Bacteriuria , Methicillin-Resistant Staphylococcus aureus , Prodrugs , Urinary Tract Infections , Adenosine Monophosphate/pharmacology , Animals , Anti-Bacterial Agents/pharmacology , Anti-Bacterial Agents/therapeutic use , Bacteriuria/chemically induced , Bacteriuria/drug therapy , Carbapenems/pharmacology , Cephalosporins/pharmacology , Ciprofloxacin/pharmacology , Ertapenem , Escherichia coli , Female , Fluoroquinolones/pharmacology , Gram-Negative Bacteria , Guinea Pigs , Humans , Imipenem/pharmacology , Lactams , Male , Membrane Proteins/pharmacology , Meropenem/pharmacology , Mice , Probenecid/pharmacology , Prodrugs/pharmacology , Staphylococcus aureus , Urinary Tract Infections/drug therapy , beta-Lactamases/pharmacology
10.
PLoS Negl Trop Dis ; 16(3): e0010220, 2022 03.
Article in English | MEDLINE | ID: covidwho-1731579

ABSTRACT

The Joint Program Executive Office for Chemical, Biological, Radiological, and Nuclear Defense (JPEO-CBRND) began development of a broad-spectrum antiviral countermeasure against deliberate use of high-consequence viral hemorrhagic fevers (VHFs) in 2016. The effort featured comprehensive preclinical research, including laboratory testing and rapid advancement of lead molecules into nonhuman primate (NHP) models of Ebola virus disease (EVD). Remdesivir (GS-5734, Veklury, Gilead Sciences) was the first small molecule therapeutic to successfully emerge from this effort. Remdesivir is an inhibitor of RNA-dependent RNA polymerase, a viral enzyme that is essential for viral replication. Its robust potency and broad-spectrum antiviral activity against certain RNA viruses including Ebola virus and Severe Acute Respiratory Syndrome Coronavirus 2 (SARS-CoV-2) led to its clinical evaluation in randomized, controlled trials (RCTs) in human patients during the 2018 EVD outbreak in the Democratic Republic of the Congo (DRC) and the ongoing Coronavirus Disease 2019 (COVID-19) pandemic today. Remdesivir was recently approved by the US Food and Drug Administration (FDA) for the treatment of COVID-19 requiring hospitalization. Substantial gaps remain in improving the outcomes of acute viral infections for patients afflicted with both EVD and COVID-19, including how to increase therapeutic breadth and strategies for the prevention and treatment of severe disease. Combination therapy that joins therapeutics with complimentary mechanisms of action appear promising, both preclinically and in RCTs. Importantly, significant programmatic challenges endure pertaining to a clear drug and biological product development pathway for therapeutics targeting biodefense and emerging pathogens when human efficacy studies are not ethical or feasible. For example, remdesivir's clinical development was facilitated by outbreaks of Ebola and SARS-CoV-2; as such, the development pathway employed for remdesivir is likely to be the exception rather than the rule. The current regulatory licensure pathway for therapeutics targeting rare, weaponizable VHF agents is likely to require use of FDA's established Animal Rule (21 CFR 314.600-650 for drugs; 21 CFR 601.90-95 for biologics). The FDA may grant marketing approval based on adequate and well-controlled animal efficacy studies when the results of those studies establish that the drug is safe and likely to produce clinical benefit in humans. In practical terms, this is anticipated to include a series of rigorous, well-documented, animal challenge studies, to include aerosol challenge, combined with human safety data. While small clinical studies against naturally occurring, high-consequence pathogens are typically performed where possible, approval for the therapeutics currently under development against biodefense pathogens will likely require the Animal Rule pathway utilizing studies in NHPs. We review the development of remdesivir as illustrative of the effort that will be needed to field future therapeutics against highly lethal, infectious agents.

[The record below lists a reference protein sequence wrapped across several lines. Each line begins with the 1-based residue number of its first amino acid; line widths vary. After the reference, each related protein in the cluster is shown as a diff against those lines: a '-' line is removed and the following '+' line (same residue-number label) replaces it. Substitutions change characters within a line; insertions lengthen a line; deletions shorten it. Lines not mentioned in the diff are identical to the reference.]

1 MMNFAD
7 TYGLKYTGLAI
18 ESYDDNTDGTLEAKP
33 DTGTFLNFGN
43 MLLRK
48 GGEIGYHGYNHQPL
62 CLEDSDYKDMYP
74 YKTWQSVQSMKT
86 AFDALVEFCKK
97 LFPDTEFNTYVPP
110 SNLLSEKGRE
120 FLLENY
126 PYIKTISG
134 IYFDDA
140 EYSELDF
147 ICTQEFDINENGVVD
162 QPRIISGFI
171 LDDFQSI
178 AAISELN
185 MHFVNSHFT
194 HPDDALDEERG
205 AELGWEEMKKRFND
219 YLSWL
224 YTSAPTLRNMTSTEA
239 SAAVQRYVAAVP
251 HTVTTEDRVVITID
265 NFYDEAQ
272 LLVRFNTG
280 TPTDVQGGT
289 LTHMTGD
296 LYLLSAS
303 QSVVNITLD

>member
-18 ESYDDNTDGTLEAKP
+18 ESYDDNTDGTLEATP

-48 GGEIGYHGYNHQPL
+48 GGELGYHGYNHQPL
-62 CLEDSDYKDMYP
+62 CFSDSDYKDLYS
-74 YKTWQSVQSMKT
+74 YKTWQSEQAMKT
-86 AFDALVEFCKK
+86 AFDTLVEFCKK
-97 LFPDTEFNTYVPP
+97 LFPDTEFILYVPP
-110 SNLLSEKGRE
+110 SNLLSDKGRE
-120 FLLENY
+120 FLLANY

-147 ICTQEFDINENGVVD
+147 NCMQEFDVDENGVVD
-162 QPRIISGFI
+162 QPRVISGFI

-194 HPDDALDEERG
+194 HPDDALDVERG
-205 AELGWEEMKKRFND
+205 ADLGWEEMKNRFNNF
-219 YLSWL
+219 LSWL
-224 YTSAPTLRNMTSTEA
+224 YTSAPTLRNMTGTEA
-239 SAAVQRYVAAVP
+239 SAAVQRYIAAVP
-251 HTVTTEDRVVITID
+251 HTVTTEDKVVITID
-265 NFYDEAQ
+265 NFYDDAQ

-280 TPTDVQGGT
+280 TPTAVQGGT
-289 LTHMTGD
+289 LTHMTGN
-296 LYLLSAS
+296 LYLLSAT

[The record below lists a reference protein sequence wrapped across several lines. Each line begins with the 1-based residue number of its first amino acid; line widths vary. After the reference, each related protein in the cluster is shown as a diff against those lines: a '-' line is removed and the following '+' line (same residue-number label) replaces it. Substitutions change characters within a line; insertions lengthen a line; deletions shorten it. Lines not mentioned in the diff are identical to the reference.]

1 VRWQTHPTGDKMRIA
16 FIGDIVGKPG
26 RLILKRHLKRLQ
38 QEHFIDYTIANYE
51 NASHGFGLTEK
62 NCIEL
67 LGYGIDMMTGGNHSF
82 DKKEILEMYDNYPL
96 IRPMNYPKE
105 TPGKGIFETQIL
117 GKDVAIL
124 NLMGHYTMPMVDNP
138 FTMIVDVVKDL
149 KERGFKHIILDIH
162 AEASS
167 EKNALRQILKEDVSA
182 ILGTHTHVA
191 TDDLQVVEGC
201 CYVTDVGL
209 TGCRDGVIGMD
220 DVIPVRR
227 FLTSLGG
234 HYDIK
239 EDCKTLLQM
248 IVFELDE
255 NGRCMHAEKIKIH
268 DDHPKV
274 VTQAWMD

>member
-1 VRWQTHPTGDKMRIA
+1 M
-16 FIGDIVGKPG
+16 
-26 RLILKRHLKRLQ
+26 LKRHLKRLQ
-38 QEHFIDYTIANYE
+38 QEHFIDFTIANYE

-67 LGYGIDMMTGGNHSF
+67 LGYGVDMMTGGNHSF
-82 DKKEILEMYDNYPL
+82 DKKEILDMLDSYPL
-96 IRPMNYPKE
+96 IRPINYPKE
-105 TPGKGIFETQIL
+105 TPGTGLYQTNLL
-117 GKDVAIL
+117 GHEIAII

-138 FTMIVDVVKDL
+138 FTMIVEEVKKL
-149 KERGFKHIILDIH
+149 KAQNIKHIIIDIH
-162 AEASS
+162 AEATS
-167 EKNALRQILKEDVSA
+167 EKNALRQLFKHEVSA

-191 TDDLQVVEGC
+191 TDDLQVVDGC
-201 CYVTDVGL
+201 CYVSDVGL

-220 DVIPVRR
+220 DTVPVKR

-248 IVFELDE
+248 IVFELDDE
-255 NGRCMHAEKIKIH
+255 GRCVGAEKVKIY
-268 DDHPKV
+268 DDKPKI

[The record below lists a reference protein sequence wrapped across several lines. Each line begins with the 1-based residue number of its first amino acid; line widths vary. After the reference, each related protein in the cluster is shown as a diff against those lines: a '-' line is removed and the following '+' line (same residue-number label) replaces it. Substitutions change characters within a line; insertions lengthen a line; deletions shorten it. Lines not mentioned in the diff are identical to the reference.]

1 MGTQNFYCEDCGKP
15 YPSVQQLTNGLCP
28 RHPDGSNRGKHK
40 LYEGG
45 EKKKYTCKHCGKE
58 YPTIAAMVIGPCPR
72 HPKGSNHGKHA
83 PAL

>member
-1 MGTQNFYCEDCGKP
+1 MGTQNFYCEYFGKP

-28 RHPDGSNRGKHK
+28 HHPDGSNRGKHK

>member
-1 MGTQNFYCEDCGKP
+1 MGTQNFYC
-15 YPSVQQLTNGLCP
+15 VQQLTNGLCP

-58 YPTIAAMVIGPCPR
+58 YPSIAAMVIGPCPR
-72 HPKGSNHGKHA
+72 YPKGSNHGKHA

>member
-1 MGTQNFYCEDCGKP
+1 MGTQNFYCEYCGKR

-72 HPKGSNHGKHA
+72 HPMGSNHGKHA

Subject(s)
Adenosine Monophosphate/analogs & derivatives , Alanine/analogs & derivatives , Antiviral Agents/pharmacology , Drug Development , Hemorrhagic Fevers, Viral/drug therapy , Medical Countermeasures , RNA Virus Infections/drug therapy , Adenosine Monophosphate/pharmacology , Alanine/pharmacology , Animals , Humans , Models, Animal , Primates , United States , United States Food and Drug Administration/legislation & jurisprudence